Bullfrog decline in my ponds might be due to factors other than pollution.  The raccoons that fish from the banks of the ponds might be becoming more numerous.  A Double Crested Cormorant began fishing the ponds in 2007, and Great Blue Herons raised three chicks in a nest over one of the ponds in 2011.  Herons have always been present around the ponds, but the needs of nestlings might have increased the herons’ interest in frogs.  The cormorant did not return in 2012, but herons built a second nest and produced four chicks.

Chemical pollution is a possible cause of the decline of the bullfrogs.  The ponds are downstream from the active farm and a small city described above.  Water tests show that the ponds contain toxic levels of nitrogen.  I do not know the levels of herbicides, insecticides, antibiotics, hormones, and other organic wastes in the ponds.  The added nitrogen is probably responsible for the growth of algae that has twice covered the entire surface of two of the ponds.  On one occasion, the algae began dying, probably because it had used all the oxygen in the water.  As the algae died, all the fish in the pond died, too.

The combination of decreasing habitat, increasing toxic pollutants, increasing harmful radiation, disease, and exotic invaders is rapidly driving amphibians toward extinction.

Arizona Amphibian References

Field guides for identifying frogs, toads, and salamanders are available online (Arizona Herpetological Association, Brennan, 2008), and in print (Bishop, 1962, Stebbins, 1966).  The online Naturalist’s Bookstore has field guides and other references.  Go to:  http://bit.ly/RKW2bC.

Arizona Amphibian Conservation Status

  • E = Species endangered in all or part of its range according to the U. S. Endangered Species Act.
  • I = Introduced and Invasive species from various sources.
  • S = Species recognized as candidates for listing as E or T according to ESA, and species of concern to the Arizona Game and Fish Department, U. S. Bureau of Land Management, U. S. Forest Service, Navajo Tribe, and Mexican government (includes Arizona species that are endangered, threatened, or of concern in Mexico).
  • T = Species threatened in all or part of its range according to the ESA.

Arizona Amphibians Checklist

Go here for general checklist information.

S….Ambystoma mavortium mavortium  /  Barred Tiger Salamander

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S….Ambystoma mavortium nebulosum  /  Arizona Tiger Salamander

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E….Ambystoma mavortium stebbinsi  /  Sonora Tiger Salamander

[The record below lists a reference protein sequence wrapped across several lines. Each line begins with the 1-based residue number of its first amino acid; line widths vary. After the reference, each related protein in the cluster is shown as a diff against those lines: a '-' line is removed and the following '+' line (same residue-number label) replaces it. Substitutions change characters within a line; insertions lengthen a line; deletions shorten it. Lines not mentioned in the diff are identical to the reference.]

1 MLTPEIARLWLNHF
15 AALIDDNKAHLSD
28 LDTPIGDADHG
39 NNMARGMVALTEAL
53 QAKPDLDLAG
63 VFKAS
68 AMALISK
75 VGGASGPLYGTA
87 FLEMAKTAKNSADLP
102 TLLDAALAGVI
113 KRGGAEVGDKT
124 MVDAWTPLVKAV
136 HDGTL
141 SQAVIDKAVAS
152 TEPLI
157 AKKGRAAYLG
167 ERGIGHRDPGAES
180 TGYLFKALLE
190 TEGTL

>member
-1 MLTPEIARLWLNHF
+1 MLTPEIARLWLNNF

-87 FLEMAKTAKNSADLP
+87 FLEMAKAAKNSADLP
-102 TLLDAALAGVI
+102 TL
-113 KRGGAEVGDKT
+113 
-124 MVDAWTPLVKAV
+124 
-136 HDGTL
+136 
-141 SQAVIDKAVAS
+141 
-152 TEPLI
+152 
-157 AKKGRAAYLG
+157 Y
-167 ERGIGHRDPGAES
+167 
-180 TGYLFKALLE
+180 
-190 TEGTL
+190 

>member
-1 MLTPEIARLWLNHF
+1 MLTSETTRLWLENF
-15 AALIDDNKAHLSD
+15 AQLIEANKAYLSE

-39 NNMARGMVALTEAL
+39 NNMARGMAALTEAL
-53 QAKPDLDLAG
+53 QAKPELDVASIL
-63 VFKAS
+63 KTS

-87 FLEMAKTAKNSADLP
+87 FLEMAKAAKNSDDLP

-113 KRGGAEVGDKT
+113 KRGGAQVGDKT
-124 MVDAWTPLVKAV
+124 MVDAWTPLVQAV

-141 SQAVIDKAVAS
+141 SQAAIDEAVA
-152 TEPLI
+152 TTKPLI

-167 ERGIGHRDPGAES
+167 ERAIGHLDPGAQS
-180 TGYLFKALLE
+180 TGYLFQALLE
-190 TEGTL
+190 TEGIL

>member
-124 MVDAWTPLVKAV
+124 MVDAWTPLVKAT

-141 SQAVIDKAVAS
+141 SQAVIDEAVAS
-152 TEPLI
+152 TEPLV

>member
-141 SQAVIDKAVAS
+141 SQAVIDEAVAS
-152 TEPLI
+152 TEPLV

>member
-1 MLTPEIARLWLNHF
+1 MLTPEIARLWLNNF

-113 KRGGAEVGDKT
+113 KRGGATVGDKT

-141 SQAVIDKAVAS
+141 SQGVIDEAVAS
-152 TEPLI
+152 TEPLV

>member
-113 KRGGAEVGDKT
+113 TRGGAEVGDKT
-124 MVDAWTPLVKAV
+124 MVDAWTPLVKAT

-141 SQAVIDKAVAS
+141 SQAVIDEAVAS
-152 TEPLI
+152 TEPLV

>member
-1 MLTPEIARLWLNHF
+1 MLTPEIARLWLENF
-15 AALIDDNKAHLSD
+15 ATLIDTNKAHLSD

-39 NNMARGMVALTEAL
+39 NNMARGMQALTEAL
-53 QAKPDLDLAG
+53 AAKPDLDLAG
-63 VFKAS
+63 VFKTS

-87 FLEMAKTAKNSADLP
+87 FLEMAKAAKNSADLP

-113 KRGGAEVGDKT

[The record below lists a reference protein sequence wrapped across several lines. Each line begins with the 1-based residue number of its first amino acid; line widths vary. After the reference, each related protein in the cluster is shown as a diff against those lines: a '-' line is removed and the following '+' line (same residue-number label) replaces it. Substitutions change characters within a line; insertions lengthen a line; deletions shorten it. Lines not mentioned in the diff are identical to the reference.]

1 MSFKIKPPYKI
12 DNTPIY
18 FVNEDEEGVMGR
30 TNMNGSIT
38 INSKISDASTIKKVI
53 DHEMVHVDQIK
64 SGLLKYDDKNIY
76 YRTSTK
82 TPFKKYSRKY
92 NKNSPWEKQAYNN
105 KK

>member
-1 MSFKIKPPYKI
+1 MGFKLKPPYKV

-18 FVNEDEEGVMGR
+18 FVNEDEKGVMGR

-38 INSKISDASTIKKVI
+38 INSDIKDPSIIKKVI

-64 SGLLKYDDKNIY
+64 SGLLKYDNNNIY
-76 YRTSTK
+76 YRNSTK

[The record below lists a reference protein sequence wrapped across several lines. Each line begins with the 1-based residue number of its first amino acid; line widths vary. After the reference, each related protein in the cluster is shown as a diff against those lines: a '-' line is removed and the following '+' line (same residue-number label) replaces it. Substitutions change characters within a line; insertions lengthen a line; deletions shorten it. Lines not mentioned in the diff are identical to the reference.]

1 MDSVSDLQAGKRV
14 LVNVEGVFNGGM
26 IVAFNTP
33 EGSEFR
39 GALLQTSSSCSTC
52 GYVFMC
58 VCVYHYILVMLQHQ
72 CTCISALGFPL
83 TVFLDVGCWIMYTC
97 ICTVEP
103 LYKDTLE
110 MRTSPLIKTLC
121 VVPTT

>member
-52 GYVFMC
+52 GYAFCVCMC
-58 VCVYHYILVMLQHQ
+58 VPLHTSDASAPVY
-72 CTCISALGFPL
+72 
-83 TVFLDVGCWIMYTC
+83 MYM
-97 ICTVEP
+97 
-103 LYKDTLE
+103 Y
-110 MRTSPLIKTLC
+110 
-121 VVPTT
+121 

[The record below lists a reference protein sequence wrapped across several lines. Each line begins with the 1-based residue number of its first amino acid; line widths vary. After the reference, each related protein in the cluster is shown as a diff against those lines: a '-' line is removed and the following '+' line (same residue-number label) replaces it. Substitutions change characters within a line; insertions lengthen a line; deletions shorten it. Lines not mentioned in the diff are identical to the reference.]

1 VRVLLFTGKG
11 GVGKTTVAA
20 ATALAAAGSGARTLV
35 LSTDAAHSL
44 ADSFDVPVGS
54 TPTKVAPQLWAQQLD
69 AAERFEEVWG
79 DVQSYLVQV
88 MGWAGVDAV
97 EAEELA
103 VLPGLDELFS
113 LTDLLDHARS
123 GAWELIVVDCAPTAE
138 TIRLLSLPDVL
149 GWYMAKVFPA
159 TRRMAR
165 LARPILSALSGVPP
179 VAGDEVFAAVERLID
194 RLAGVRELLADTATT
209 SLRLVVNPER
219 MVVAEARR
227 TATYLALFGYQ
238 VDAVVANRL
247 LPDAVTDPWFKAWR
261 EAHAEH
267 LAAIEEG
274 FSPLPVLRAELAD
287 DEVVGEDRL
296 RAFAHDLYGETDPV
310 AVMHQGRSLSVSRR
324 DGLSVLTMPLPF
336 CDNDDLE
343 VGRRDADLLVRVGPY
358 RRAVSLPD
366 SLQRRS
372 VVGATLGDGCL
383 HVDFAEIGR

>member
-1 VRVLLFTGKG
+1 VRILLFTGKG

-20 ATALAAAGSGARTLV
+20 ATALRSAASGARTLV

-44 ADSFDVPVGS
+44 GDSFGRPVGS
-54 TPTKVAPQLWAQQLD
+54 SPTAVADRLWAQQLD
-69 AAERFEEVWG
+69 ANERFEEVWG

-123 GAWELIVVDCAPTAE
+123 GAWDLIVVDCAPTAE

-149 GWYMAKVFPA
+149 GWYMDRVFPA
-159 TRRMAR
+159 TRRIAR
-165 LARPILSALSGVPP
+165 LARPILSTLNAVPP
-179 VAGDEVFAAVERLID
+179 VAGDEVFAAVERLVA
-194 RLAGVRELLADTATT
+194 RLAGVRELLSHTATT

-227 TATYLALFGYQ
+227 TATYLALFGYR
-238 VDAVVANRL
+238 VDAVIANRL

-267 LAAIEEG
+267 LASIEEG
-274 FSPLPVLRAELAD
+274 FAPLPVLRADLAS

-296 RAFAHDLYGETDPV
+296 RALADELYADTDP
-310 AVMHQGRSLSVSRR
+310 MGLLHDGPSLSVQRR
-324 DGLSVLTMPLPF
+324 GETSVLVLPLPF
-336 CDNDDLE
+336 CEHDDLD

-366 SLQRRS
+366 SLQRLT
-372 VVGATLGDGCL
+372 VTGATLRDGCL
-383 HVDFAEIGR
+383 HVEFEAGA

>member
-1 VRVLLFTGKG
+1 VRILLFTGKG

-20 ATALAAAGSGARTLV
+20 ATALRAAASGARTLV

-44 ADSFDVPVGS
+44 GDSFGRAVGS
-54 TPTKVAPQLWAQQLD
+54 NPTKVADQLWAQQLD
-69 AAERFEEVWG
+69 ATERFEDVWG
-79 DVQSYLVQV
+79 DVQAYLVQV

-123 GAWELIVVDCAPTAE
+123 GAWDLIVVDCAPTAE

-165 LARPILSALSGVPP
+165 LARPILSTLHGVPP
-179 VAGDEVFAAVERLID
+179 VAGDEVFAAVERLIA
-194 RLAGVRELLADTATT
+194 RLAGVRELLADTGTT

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E….Ambystoma tigrinum  /  Tiger Salamander

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……Anaxyrus cognatus  /  Great Plains Toad

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S….Anaxyrus debilis  /  Green Toad

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S….Anaxyrus debilis insidior  /  Western Green Toad

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S….Anaxyrus microscaphus  /  Arizona Toad

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……Anaxyrus punctatus  /  Red-spotted Toad

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S….Anaxyrus retiformis  /  Sonoran Green Toad

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……Anaxyrus woodhousii  /  Woodhouse’s Toad

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……Anaxyrus woodhousii australis  /  SW Woodhouse’s Toad

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……Anaxyrus woodhousii woodhousii  /  Rocky Mountain Toad

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S….Craugastor augusti  /  Barking Frog

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S….Craugastor augusti cactorum  /  Western Barking Frog

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S….Gastrophryne olivacea  /  Western Narrow-mouthed Toad

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……Hyla arenicolor  /  Canyon Treefrog

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S….Hyla wrightorum  /  Arizona Treefrog

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S….Hyla wrightorum (Huachuca/Canelo Pop.)  /  Arizona Treefrog

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……Hyla wrightorum (Mogollon Rim Pop.)  /  Mogollon Rim Treefrog

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S….Lithobates (Rana) onca  /  Relict Leopard Frog

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T….Lithobates chiricahuensis  /  Chiricahua Leopard Frog

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S….Ollotis alvaria  /  Sonoran Desert Toad

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S….Pseudacris hypochondriaca  /  Baja California Treefrog

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……Pseudacris triseriata  /  Western Chorus Frog

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I….Rana berlandieri  /  Rio Grande Leopard Frog

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S….Rana blairi  /  Plains Leopard Frog

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I….Rana catesbeiana  /  American Bullfrog

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S….Rana pipiens  /  Northern Leopard Frog

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S….Rana tarahumarae  /  Tarahumara Frog

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S….Rana yavapaiensis  /  Lowland Leopard Frog

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……Scaphiopus couchii  /  Couch’s Spadefoot

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S….Smilisca fodiens  /  Lowland Burrowing Treefrog

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……Spea bombifrons  /  Plains Spadefoot

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S….Spea intermontana  /  Great Basin Spadefoot

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……Spea multiplicata  /  Mexican Spadefoot

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I….Xenopus laevis  /  African Clawed Frog

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Please contact me with your observations, notes, and corrections.  [contact_form lang=en]

2 thoughts on “Arizona Amphibians Disappearing

  1. Pingback: Arizona Amphibian Update–October 2013 | The Blog Farm

  2. Pingback: National Lakes Assessment 2012 Key Findings | National Aquatic Resource Surveys | US EPA | GarryRogers Nature Conservation